10 ounces cremini mushrooms, quartered

1 1/2 cups diced carrots (3 medium)

1/2 teaspoon dried thyme

1/4 cup matzo meal

1/2 cup dry red wine

3 cups diced cooked brisket

1 1/2 cups beef broth

Salt and ground black pepper

For the topping:

4 matzos

2 large eggs, lightly beaten

1 teaspoon kosher salt

Ground black pepper, to taste

DIRECTIONS

Heat the oven to 375 degrees. Coat an 8-by-8-inch glass baking dish with cooking spray.

To make the filling, in a large skillet over medium-high, heat the oil. Add the onion and saute until softened and translucent, 3 to 5 minutes. Add the mushrooms and cook until they begin to brown, about another 5 minutes. Add the carrots and thyme, then cook, stirring often, for another 7 minutes.

Stir in the matzo meal and cook, stirring constantly, for 2 minutes. Add the wine and cook, stirring constantly and scraping up any browned bits on the bottom of the pan, for 2 minutes.

Stir in the diced brisket and beef broth and cook, stirring occasionally, until the mixture is simmering and has thickened slightly, 3 to 5 minutes. Season with salt and pepper. Remove from heat and transfer the mixture to the prepared baking dish.

To make the topping, crumble the matzos into a large colander placed over a bowl to catch crumbs, then hold the colander under running cold water until the matzos are moist and softened, but not completely disintegrated, 15 to 20 seconds. Transfer to the bowl with crumbs. Add the eggs and salt and mix gently with a fork.

Spread the matzo mixture in an even layer over the top of the brisket mixture, then sprinkle with pepper. Bake until the matzo brei topping is golden and the brisket filling is bubbling.

(Recipe by Jim Romanoff)


 

Passover Sliders With Caramelized Onions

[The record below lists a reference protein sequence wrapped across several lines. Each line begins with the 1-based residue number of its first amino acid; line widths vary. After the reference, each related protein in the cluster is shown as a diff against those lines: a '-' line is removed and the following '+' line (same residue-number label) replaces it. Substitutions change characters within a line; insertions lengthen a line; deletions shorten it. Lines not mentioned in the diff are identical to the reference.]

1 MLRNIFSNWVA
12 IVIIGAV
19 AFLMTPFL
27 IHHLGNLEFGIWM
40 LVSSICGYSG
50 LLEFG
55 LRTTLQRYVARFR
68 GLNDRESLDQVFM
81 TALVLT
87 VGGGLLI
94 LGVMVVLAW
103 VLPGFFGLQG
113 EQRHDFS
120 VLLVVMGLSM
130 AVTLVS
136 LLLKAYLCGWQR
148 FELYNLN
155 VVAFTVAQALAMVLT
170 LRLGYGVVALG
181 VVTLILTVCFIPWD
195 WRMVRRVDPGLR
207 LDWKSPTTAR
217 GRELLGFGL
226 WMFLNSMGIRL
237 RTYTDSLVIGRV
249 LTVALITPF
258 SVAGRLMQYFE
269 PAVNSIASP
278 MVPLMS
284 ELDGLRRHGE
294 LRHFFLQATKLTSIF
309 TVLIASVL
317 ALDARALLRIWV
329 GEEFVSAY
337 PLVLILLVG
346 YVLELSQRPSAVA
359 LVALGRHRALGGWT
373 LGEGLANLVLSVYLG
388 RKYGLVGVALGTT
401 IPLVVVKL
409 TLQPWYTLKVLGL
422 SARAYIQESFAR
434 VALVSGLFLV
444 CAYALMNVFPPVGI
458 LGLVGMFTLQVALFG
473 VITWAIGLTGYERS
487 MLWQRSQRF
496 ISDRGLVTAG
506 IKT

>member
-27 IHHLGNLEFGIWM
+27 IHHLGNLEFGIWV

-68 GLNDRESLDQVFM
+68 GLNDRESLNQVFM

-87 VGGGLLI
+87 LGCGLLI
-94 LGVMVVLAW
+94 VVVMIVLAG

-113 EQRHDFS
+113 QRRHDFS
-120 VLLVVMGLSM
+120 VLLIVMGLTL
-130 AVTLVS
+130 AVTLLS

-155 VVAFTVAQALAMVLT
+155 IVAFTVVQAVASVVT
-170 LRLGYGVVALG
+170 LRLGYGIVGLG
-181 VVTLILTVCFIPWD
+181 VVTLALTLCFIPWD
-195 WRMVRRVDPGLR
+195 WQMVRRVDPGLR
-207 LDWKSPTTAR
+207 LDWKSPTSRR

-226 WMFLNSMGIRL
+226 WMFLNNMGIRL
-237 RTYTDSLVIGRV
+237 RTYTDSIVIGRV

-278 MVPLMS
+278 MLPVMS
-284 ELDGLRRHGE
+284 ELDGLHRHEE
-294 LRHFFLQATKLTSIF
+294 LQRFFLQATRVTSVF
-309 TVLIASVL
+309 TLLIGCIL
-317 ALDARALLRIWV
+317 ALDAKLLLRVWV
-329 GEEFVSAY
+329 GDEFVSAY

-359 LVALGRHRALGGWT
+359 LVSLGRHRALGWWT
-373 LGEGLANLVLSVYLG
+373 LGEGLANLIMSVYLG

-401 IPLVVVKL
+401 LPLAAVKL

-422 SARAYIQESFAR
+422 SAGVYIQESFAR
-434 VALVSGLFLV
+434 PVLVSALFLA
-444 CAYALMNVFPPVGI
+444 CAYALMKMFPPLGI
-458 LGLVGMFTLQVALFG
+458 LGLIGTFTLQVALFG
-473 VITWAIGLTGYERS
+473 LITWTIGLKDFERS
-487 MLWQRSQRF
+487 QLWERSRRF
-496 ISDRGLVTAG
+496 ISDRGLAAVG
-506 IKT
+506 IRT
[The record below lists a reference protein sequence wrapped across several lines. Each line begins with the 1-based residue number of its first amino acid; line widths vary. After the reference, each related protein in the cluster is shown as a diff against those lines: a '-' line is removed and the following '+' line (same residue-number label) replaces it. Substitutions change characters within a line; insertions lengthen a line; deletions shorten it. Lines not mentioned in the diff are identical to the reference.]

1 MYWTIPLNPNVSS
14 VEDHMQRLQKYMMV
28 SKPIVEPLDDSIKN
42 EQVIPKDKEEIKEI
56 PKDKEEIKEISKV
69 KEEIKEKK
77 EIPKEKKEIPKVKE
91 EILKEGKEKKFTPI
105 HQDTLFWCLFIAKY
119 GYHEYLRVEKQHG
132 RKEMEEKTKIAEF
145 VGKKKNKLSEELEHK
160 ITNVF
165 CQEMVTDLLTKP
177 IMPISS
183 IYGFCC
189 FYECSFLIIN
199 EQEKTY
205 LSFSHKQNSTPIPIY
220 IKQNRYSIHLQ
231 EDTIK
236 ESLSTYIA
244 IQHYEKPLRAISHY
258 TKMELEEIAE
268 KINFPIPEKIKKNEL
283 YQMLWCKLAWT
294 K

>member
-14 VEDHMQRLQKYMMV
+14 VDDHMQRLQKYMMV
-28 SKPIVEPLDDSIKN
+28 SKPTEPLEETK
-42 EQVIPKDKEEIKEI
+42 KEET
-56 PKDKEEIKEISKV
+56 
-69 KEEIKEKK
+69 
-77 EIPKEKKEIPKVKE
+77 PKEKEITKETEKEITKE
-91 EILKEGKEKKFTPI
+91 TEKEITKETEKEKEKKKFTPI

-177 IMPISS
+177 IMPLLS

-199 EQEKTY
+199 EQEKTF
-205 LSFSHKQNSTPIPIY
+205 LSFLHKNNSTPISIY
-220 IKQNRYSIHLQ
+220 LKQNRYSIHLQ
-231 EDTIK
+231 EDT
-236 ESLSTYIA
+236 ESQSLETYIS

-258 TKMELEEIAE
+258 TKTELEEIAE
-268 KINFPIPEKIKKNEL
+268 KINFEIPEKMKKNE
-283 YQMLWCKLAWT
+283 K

Start to finish: 35 minutes

Servings: 4

For the caramelized onions:

1 tablespoon extra-virgin olive oil

1 large sweet onion, thinly sliced

1/4 teaspoon kosher salt

For the sliders:

1 1/4 pounds 85 percent lean ground beef

1 teaspoon onion powder

3/4 cup matzo meal

1 teaspoon kosher salt

3/4 teaspoon ground black pepper

2 large eggs, lightly beaten

1/4 cup kosher chicken fat, duck fat or extra-virgin olive oil

To make the caramelized onions, in a medium saucepan over medium, heat the oil. Add the onion and salt and cook, stirring occasionally, until soft and quite golden, 10 to 15 minutes. Remove the saucepan from the heat and set aside.

To make the sliders, in a large bowl, gently mix the ground beef and onion powder (be careful not to over-mix). Form the beef mixture into eight equal 2-by-3/4-inch patties. Transfer to a plate and set aside. In a wide, shallow bowl, mix together the matzo meal, salt and pepper.

Dip each beef patty into the beaten eggs, turning to coat, then transfer to the dish with the matzo meal. Turn gently to thoroughly coat. Return the coated patties to the plate.

In a large skillet, preferably cast-iron, heat the fat over medium-high. Fry the coated patties in the hot fat, turning once, until crusty and golden-brown, 3 minutes per side for medium-rare or 5 minutes per side for well-done. Serve topped with caramelized onions.

(Recipe by Jim Romanoff)

© 2014 The Associated Press. All rights reserved. This material may not be published, broadcast, rewritten or redistributed.